“I think your mind went back to 2008-2009, so we didn't know, and we were preparing for, kind of bracing for, what might be the worst and had that plan in place,” Hanson said. “Ironically, we came out and saw the opposite. And really, we’ve been chasing that potential upside ever since that point.”
Throughout the pandemic, Hanson said people in Roseau have “banded together” to help each other, whether it be ordering takeout food to keep the restaurants going or encouraging residents to patronize small businesses.
Polaris, for example, has given “Roseau Dough” promotional dollars to employees as a reward for quality work or safety records, Hanson said.
“We don’t want to lose any of our businesses in town,” he said. “I think as you drive through Roseau today, you see the Tractor Supply in the old Shopko building, you see the new Cenex and Burger King, which is just beautiful.
“So, there is a lot of positive growth in Roseau.”
Still, there is a lingering concern that the pandemic has permanently changed shopping habits in favor of online retailers such as Amazon, according to Mary Hoffer, promotions director for the city of Roseau.
That was apparent in mid-May, when Walz lifted the order that had required all but essential businesses to close during the first two months of the pandemic.
“When the stores were able to open back up in May, they expected people to be at their doors waiting to come in and shop, but that didn’t happen,” Hoffer said. “I think people have gotten in the habit of ordering online — I hate to say it.”
No doubt that’s hurt, Hoffer says, but it’s not all doom and gloom.
“I think the businesses in town have really done a good job of flexing and flowing after the initial shock of being shut down,” Hoffer said. “I think the majority of the businesses are like, ‘OK, we’re going to have to be creative here and think of ways.’”
Positive signs in Warroad
In Warroad, Minn., 20 miles to the east on state Highway 11, Drew Parsley is seeing delays getting supplies for the 67-room Hampton Inn he is building with his partner, Jon Waibel, a Lake of the Woods County commissioner who lives near Baudette, Minn., and their project developer, JLJ Management.
The developers broke ground on the $9 million Warroad hotel in October 2019, seeing a need for lodging to host the snowmobilers, hunters, anglers and hockey players and families who travel to Warroad, Roseau and Baudette for recreation.
The project hasn’t had to shut down because of delays in getting supplies, but the targeted date for completion was delayed from October to December, Parsley said.
“We’ve had a very rough, rocky start to this,” according to Parsley, who said he has no intention of not completing the project.
“We’re going to plow through this thing and make it happen, no matter what,” Parsley said
Across state Highway 11, on a busy corner, Lake of the Woods Coffee owner Aimee Roberts is confident her new business, which opened its drive-thru in July, will be successful, despite the pandemic. The drive-thru allowed the business to work out the kinks and, at the same time, keep employees and customers safe, Roberts said.
Daisy Gardens cafe owner Khahn Duong credits Warroad community members and the town’s Community Development organization with helping his business survive the pandemic. Duong moved his restaurant, which serves American and Asian food, from a building along Highway 11 to its current location downtown during the pandemic.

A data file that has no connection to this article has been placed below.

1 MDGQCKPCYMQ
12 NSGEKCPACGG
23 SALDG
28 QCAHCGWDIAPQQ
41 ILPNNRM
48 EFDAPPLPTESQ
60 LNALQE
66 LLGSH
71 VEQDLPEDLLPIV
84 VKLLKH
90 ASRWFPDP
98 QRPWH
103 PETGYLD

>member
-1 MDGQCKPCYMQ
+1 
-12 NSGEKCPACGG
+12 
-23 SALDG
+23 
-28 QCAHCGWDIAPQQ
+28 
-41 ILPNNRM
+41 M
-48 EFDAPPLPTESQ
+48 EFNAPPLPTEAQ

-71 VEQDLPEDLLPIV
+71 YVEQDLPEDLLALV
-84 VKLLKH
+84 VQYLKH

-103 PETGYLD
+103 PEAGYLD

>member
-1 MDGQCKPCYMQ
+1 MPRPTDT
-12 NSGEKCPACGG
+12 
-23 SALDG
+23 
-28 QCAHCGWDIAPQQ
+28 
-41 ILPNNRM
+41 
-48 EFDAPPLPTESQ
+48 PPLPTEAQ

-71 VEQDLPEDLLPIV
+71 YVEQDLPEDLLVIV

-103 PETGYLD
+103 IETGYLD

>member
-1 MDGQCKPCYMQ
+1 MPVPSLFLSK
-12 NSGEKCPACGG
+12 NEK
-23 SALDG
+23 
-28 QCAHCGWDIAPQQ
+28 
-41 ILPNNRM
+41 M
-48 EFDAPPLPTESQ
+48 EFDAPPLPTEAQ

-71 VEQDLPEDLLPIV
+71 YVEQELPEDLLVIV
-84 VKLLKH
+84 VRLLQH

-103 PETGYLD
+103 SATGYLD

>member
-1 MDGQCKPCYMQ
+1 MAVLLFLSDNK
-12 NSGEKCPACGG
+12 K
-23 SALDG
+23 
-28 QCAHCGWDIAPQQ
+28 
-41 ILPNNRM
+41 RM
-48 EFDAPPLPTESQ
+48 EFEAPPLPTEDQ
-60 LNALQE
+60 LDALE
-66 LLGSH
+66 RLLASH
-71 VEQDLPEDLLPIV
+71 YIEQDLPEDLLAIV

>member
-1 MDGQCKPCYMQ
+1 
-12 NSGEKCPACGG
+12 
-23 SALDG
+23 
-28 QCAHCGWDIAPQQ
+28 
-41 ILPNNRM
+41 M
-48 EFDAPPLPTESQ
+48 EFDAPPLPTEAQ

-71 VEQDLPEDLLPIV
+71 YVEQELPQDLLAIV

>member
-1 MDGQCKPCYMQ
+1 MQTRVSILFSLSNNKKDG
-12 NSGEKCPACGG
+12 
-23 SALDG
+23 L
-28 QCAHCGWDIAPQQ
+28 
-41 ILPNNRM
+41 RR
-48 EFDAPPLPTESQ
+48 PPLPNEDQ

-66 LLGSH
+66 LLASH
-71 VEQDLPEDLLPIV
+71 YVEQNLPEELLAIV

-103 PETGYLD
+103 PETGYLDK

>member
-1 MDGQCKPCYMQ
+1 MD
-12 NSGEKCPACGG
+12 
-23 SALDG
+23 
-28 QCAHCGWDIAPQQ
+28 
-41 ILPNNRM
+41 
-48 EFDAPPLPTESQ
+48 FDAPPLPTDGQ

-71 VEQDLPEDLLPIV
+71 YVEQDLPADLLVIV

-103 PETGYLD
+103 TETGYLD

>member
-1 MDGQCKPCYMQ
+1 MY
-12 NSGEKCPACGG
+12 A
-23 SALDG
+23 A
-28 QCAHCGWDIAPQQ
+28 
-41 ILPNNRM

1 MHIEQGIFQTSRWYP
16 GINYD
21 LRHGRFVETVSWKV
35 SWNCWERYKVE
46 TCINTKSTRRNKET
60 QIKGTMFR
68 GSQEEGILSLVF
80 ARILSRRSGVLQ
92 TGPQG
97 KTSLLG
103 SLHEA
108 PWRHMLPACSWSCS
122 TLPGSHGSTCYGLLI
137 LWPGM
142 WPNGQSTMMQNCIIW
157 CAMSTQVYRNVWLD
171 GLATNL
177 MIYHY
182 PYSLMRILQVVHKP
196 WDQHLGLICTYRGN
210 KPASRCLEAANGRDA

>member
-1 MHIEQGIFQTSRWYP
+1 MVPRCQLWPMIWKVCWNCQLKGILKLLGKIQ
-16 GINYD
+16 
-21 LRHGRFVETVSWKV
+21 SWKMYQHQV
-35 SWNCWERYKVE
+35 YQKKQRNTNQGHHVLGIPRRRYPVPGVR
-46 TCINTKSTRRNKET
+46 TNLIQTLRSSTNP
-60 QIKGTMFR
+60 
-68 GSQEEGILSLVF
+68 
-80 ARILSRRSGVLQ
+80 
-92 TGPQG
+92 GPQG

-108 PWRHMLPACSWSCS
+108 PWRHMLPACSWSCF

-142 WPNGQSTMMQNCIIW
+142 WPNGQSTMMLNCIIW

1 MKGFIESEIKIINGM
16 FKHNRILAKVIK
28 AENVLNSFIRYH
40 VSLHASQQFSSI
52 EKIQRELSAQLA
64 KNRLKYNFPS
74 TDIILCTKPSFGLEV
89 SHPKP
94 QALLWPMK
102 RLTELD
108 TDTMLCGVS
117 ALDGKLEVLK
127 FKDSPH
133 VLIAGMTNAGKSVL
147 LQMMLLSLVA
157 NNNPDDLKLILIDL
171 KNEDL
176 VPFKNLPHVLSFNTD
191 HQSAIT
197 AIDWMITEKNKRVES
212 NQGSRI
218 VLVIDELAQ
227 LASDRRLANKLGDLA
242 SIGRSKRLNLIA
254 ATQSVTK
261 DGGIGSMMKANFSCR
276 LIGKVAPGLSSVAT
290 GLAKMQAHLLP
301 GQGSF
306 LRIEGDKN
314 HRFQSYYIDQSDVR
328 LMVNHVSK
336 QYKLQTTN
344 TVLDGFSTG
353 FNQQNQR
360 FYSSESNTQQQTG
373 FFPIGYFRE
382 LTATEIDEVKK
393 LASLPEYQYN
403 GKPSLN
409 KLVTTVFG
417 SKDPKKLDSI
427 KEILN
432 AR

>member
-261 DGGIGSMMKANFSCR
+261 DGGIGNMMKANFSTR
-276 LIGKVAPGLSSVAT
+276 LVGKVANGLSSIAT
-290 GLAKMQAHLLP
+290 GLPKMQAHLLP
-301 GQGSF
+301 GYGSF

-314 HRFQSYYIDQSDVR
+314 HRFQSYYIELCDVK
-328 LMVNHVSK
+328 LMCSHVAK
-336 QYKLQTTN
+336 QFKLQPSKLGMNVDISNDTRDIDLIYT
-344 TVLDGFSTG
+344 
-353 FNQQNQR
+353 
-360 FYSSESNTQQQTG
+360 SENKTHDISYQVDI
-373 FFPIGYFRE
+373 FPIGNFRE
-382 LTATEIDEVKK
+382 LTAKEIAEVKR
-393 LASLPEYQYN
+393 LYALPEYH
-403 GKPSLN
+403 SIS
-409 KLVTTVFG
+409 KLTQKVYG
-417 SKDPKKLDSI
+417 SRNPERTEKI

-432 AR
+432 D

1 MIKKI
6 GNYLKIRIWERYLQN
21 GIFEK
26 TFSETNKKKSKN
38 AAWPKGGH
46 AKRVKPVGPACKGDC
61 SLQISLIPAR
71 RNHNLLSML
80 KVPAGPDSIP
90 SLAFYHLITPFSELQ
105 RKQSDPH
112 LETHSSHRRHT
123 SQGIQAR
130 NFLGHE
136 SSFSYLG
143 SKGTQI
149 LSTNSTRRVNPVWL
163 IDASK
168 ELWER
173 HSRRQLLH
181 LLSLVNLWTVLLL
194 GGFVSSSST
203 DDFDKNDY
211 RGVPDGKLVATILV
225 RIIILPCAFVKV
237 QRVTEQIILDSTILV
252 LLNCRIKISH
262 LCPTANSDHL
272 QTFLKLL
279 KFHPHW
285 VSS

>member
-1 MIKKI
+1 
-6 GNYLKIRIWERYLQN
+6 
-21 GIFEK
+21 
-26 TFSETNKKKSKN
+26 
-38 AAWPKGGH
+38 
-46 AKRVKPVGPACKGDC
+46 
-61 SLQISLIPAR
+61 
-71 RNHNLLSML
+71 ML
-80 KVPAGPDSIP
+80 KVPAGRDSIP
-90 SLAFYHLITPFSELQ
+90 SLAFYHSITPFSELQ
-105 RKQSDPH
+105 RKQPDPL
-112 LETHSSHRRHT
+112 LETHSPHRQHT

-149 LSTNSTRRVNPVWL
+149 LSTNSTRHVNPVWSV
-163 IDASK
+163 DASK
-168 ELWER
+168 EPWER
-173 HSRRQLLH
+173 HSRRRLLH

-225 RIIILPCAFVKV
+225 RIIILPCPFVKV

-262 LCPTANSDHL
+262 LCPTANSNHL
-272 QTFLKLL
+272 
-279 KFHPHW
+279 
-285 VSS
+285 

“When I reopened, the community helped,” Duong said.
Funding from Warroad Community Development LLC helped him pay for remodeling the downtown building, he said.
The support from Warroad Community Development LLC and Warroad Community Development Hub gives entrepreneurs the confidence to open their businesses in Warroad, said Cyndy Renfrow, Warroad Community Development’s executive director.
“I think they believe in the vision, that they really want to be part of it,” Renfrow said.
Meanwhile, established Warroad businesses, such as Marvin Windows Co. and Doug’s Supermarket, have maintained their strong presence in the community during the pandemic.
Marvin employs slightly more than 1,800 people in Warroad, about 1,500 of whom work at the factory in Warroad and the remaining 300 in offices in town. Though the company closed early in the pandemic, and April and May were rough months, the company weathered the storm, said Rick Trontvet, Marvin Windows Co. senior vice president, human resources.
Now, demand for Marvin products not only has recovered, but has improved, Trontvet said. The summer and fall construction seasons were busier this year than normal because “do-it-yourselfers” did projects during the pandemic.
It’s just another example of the strong manufacturing base that has helped northwest Minnesota withstand the pandemic as well as it has. Marvin has 6,180 employees in 12 factories in cities across the United States, including Grafton, N.D., Fargo and Northwood, Iowa.
The company has offered a variety of incentives to encourage people to work at Marvin.
“We have to think outside the box: plant pay increases, commuter bonuses, relocation bonuses at all levels,” Trontvet said.
At Doug’s Supermarket, owner Chuck Lindner also has taken creative steps to maintain and grow his business during the pandemic. Lindner also owns a Doug’s Supermarket in Baudette and will open one in Pine River, Minn., in August 2021. He also owns a liquor store 2 miles west of Warroad.
“The way we did business had to change,” Lindner said, noting that the grocery store reduced hours and increased its sanitizing measures. It also started curbside pickup and, with the help of the local ministerial association, twice-weekly delivery to older customers who live outside of town.
Meanwhile, the grocery store sells specialty smoked meats, has a Caribou coffee franchise and sells Kreative Kernel popcorn, made fresh in the store.
Lindner, who has owned the Warroad grocery store with his sister since 2004 and the Baudette store since 2015, is always searching for ideas to increase market share. For example, the grocery store sells organic produce and natural foods.
“You kind of learn what works and what doesn’t,” he said. “When you’re the only store in town, you have to be something for everyone.”
As a way to reach out to customers who don’t feel comfortable coming into his store to shop, Lindner is developing an app through which customers can order their groceries, he said as he sat at a desk under a plaque that reads: “Tough times don't last. Tough people do."